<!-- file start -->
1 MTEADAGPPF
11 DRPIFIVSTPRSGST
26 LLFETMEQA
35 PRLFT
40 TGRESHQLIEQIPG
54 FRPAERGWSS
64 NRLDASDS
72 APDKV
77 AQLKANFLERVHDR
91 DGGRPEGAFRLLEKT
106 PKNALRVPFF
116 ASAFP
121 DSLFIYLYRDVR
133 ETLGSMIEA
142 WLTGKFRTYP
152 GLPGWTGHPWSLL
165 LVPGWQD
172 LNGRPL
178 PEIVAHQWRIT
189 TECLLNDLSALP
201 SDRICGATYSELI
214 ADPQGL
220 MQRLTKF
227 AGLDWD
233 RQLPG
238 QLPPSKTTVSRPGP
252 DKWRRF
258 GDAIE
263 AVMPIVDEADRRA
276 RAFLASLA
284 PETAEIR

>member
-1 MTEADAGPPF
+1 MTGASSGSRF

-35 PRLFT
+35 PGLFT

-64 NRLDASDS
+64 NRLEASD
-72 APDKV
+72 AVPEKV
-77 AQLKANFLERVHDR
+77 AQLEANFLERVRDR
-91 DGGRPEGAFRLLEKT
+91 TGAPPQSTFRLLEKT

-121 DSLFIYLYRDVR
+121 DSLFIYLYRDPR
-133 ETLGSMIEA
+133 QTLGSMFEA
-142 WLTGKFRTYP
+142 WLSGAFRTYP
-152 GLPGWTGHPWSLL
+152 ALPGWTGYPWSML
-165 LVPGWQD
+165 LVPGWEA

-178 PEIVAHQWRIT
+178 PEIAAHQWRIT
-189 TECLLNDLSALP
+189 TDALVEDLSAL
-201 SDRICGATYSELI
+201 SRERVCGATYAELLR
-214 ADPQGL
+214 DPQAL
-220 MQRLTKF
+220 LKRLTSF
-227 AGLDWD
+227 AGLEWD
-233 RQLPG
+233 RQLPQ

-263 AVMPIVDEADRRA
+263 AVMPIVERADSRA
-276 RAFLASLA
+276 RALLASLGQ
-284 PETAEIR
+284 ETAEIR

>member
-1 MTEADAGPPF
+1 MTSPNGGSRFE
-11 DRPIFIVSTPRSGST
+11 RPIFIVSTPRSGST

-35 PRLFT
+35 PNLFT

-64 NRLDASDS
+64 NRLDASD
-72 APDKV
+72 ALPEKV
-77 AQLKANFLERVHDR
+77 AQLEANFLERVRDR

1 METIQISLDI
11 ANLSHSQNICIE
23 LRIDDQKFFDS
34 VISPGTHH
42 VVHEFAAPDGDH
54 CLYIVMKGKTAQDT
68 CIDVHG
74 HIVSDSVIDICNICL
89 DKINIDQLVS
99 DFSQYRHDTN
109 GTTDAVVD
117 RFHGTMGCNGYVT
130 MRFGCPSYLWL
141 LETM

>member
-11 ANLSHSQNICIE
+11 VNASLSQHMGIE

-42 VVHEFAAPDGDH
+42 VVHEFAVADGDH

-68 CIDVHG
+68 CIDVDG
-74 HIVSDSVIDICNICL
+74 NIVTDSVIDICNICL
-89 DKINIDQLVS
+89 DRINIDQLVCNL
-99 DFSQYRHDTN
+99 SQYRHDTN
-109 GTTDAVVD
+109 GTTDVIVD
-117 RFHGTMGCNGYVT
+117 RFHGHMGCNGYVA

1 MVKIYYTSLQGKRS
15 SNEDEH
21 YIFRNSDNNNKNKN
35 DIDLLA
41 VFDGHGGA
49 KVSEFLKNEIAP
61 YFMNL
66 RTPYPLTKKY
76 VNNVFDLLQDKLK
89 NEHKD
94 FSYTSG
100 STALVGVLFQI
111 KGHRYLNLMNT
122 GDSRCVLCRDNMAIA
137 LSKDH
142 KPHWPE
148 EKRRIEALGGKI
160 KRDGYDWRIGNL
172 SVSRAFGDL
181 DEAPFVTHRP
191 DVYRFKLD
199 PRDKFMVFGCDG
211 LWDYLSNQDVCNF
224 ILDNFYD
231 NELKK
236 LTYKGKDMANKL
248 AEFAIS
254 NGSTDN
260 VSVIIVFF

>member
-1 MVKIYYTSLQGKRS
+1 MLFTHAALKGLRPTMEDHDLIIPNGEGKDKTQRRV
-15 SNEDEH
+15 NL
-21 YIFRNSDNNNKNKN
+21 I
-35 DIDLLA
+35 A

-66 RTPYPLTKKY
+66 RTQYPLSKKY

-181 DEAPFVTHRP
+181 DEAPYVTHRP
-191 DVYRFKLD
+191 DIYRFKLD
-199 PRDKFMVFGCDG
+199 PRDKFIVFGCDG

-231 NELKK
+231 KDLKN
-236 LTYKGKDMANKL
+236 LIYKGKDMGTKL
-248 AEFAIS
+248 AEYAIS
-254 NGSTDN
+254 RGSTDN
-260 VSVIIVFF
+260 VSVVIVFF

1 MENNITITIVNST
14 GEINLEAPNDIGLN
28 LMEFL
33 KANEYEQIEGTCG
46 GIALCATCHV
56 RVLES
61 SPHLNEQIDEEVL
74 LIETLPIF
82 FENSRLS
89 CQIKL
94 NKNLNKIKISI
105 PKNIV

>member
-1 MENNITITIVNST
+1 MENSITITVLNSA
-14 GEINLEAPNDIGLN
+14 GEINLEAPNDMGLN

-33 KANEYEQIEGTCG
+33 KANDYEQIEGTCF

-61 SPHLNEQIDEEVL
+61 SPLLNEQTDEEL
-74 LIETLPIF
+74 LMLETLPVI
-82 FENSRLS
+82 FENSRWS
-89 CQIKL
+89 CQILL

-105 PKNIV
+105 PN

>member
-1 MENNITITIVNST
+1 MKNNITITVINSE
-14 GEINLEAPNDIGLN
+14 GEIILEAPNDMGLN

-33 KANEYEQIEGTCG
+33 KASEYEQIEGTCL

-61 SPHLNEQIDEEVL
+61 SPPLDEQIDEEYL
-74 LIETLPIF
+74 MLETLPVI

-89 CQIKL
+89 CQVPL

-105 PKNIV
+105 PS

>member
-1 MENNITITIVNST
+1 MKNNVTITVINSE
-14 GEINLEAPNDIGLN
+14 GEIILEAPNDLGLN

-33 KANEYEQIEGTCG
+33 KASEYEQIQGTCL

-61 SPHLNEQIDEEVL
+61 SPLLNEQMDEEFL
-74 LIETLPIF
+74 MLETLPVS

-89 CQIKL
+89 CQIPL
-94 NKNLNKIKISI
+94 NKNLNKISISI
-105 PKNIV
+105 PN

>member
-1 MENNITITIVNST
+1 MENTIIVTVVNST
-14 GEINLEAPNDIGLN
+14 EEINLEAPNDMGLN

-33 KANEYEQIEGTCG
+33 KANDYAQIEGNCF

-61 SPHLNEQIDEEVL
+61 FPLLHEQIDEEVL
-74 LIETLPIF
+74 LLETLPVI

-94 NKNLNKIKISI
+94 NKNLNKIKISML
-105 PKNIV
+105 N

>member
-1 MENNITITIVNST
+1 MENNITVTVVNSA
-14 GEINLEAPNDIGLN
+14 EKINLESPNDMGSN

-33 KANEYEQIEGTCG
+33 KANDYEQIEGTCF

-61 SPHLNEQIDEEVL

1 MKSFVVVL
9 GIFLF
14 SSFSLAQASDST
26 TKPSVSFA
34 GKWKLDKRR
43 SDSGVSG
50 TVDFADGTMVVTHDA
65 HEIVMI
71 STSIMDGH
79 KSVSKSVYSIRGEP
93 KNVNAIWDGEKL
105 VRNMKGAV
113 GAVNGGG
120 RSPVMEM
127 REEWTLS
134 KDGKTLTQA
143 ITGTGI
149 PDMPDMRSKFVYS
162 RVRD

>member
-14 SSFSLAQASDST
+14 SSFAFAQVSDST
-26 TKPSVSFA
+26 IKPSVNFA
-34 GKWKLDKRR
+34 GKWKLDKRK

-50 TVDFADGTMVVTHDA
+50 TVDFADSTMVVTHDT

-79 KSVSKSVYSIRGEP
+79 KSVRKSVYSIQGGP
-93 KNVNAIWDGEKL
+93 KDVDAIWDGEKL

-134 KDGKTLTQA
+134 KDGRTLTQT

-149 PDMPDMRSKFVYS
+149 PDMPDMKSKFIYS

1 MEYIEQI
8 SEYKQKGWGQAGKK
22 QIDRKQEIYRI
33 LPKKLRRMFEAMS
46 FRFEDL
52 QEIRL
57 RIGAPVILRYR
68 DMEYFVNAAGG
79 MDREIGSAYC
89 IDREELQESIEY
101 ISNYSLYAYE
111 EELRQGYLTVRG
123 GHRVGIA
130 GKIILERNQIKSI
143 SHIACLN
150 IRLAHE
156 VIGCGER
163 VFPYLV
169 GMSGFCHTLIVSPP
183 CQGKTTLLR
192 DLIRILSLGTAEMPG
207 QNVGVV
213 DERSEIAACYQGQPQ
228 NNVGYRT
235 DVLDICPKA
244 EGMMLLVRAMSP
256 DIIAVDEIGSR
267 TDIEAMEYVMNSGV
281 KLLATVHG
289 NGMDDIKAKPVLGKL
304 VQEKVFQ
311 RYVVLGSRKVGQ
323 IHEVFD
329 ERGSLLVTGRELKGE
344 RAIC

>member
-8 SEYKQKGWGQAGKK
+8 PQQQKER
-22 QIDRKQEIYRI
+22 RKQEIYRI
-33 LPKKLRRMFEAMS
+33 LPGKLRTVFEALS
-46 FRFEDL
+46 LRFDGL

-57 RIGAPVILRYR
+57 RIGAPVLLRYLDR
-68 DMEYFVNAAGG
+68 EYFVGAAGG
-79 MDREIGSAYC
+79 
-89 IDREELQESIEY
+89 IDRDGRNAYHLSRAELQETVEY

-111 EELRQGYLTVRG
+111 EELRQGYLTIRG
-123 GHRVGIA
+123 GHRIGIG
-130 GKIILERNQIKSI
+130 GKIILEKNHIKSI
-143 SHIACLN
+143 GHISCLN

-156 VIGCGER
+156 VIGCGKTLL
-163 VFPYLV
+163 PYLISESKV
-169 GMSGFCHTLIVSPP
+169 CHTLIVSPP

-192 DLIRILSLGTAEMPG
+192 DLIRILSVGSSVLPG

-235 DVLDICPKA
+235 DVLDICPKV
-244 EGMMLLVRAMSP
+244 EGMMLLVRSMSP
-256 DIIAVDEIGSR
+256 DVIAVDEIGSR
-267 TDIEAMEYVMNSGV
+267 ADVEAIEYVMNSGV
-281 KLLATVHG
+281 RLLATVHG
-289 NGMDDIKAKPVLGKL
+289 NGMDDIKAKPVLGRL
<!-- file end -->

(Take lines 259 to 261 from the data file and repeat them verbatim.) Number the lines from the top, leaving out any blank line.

1 MKSFVVVL
9 GIFLF
14 SSFSLAQASDST